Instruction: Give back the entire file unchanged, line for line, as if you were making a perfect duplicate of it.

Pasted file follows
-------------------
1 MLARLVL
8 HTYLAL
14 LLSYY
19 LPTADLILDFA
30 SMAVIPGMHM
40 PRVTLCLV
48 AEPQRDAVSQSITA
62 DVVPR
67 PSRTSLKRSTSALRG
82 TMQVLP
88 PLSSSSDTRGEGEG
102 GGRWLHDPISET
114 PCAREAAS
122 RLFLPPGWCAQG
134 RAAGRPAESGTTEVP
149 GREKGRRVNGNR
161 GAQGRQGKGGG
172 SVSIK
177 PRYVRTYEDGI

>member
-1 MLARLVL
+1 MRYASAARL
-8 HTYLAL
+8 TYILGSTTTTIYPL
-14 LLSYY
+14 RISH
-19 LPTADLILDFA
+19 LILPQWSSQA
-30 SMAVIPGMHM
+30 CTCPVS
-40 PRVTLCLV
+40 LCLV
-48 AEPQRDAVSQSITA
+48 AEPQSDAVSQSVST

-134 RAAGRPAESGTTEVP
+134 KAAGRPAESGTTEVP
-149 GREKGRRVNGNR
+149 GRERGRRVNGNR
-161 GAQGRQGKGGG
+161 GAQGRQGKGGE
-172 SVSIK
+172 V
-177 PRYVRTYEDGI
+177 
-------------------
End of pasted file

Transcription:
1 MLARLVL
8 HTYLAL
14 LLSYY
19 LPTADLILDFA
30 SMAVIPGMHM
40 PRVTLCLV
48 AEPQRDAVSQSITA
62 DVVPR
67 PSRTSLKRSTSALRG
82 TMQVLP
88 PLSSSSDTRGEGEG
102 GGRWLHDPISET
114 PCAREAAS
122 RLFLPPGWCAQG
134 RAAGRPAESGTTEVP
149 GREKGRRVNGNR
161 GAQGRQGKGGG
172 SVSIK
177 PRYVRTYEDGI

>member
-1 MLARLVL
+1 MRYASAARL
-8 HTYLAL
+8 TYILGSTTTTIYPL
-14 LLSYY
+14 RISH
-19 LPTADLILDFA
+19 LILPQWSSQA
-30 SMAVIPGMHM
+30 CTCPVS
-40 PRVTLCLV
+40 LCLV
-48 AEPQRDAVSQSITA
+48 AEPQSDAVSQSVST

-134 RAAGRPAESGTTEVP
+134 KAAGRPAESGTTEVP
-149 GREKGRRVNGNR
+149 GRERGRRVNGNR
-161 GAQGRQGKGGG
+161 GAQGRQGKGGE
-172 SVSIK
+172 V
-177 PRYVRTYEDGI
+177 